The Conservative Party
A brief history of the Conservative Party
The Conservative Party
A brief history of the Conservative Party
The Conservative Party is the world's oldest political party having its origins in the 17th Century. The modern party can be seen to have begun in either the 1830s under the leadership of Robert Peel. Since then the party has gradually developed a more formal structure and membership or in the 1860s under the leadership of Benjamin Disraeli and the advent of mass party politics and 'One Nation Conservatism'. For most of the nineteenth century and the early part of the twentieth, the Conservative Party was largely engaged in resisting the reforms proposed by the Whigs and later the Liberals. In other words, it stood for tradition and stability (conservatism). For most of the twentieth century the party also fought against the growing force of socialism. In this conflict it transformed again as a strong supporter of free-market capitalism and individualism. In 1975 Margaret Thatcher became leader of the party. Between then and her downfall in 1990, Thatcher transformed the party, modelling it on her own political philosophy known as 'Thatcherism', 'neo-liberalism' and 'neo-conservatism'.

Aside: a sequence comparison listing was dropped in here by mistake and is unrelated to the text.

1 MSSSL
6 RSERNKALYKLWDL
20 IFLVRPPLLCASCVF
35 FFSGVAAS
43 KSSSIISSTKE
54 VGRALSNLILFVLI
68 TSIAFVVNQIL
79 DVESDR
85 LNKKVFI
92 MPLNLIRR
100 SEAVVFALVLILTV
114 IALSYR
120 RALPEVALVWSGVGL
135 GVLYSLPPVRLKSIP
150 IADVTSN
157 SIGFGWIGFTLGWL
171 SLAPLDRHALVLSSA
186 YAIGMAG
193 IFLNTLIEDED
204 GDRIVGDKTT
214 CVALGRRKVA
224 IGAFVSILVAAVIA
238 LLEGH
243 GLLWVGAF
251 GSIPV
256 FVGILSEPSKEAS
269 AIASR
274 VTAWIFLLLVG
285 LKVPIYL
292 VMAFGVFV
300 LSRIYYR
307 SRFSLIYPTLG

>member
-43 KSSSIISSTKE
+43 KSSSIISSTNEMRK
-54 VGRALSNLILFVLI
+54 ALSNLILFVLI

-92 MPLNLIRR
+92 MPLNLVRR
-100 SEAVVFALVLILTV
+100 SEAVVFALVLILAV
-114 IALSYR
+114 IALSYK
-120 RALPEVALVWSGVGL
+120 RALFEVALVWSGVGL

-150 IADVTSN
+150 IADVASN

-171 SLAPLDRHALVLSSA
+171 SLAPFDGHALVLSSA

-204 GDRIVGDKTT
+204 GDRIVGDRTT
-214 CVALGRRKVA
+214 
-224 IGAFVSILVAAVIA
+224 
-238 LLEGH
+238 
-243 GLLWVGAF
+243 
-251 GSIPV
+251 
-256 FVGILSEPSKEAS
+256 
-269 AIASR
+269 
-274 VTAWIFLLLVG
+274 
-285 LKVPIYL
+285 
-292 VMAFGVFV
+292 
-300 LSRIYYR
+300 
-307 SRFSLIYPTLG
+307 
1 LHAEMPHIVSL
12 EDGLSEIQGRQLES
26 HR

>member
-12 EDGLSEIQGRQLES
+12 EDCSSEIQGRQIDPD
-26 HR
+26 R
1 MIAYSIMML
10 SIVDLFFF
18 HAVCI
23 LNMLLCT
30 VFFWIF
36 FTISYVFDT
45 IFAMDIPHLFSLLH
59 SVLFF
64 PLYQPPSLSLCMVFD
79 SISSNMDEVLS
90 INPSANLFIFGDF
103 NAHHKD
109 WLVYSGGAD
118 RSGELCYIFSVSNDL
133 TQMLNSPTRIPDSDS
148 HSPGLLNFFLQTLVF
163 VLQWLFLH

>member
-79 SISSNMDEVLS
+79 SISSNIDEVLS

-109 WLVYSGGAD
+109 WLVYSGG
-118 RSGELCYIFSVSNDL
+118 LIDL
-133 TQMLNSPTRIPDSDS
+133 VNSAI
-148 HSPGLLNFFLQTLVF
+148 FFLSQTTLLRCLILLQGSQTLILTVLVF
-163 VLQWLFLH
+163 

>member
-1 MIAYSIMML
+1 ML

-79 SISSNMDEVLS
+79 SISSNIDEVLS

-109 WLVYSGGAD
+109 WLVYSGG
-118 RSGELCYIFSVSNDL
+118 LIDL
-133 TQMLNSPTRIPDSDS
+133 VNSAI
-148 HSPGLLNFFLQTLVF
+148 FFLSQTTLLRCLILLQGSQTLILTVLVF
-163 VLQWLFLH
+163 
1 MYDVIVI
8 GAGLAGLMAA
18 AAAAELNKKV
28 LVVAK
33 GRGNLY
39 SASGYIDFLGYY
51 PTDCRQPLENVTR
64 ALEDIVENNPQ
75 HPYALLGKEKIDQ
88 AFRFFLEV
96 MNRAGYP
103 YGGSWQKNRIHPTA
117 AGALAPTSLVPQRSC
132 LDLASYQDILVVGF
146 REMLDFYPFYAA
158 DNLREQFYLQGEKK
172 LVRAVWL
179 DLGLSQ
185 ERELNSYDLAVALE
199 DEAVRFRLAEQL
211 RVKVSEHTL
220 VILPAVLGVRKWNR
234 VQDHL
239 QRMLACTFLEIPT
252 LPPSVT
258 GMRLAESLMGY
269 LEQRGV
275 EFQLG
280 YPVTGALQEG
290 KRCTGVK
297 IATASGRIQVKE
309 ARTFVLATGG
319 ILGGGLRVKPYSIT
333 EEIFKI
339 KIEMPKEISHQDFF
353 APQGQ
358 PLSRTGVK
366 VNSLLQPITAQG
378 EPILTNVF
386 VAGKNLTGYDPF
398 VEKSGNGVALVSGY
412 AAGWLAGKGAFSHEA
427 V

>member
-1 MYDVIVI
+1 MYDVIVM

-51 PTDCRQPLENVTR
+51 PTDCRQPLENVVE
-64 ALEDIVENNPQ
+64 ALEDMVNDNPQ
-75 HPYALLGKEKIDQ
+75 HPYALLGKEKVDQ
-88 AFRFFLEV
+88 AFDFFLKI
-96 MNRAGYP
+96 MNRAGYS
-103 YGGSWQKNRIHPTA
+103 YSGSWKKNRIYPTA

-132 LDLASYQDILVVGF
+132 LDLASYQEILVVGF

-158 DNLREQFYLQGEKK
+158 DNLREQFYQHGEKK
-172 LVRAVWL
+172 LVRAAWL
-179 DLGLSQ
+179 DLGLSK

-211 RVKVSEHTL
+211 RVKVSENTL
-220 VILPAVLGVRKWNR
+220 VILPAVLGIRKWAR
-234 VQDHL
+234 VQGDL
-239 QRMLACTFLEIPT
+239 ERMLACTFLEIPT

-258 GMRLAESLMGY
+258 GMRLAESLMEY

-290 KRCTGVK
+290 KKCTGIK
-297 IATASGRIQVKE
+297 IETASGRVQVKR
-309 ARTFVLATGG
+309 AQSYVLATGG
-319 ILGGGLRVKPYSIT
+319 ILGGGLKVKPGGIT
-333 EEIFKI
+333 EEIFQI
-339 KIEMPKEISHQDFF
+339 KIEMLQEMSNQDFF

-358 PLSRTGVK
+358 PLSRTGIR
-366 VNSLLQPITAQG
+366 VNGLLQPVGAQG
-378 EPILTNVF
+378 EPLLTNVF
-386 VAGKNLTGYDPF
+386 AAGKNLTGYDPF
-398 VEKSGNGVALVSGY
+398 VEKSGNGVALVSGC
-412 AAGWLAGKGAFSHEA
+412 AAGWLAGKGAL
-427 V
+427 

A development from traditional Conservatism was one-nation conservatism, originally associated with one of the party's most colourful leaders, Benjamin Disraeli (Prime Minister 1868 and 187480). The name came from a passage in one of Disraeli's books, Sybil, in which he contemplates
the growing division between rich and poor in the mid-19th century, produced by the development of industrial capitalism. The 'one-nation' philosophy sought to bridge the gulf between the classes through a paternalistic social policy. The 'natural leaders' of society would accept an obligation to act benevolently towards the disadvantaged, in return for acceptance
of their right to rule. Disraeli, and later Conservative leaders who shared his approach, sought to win popular support by means of social reform and a 'patriotic' foreign policy, designed to strengthen national unity.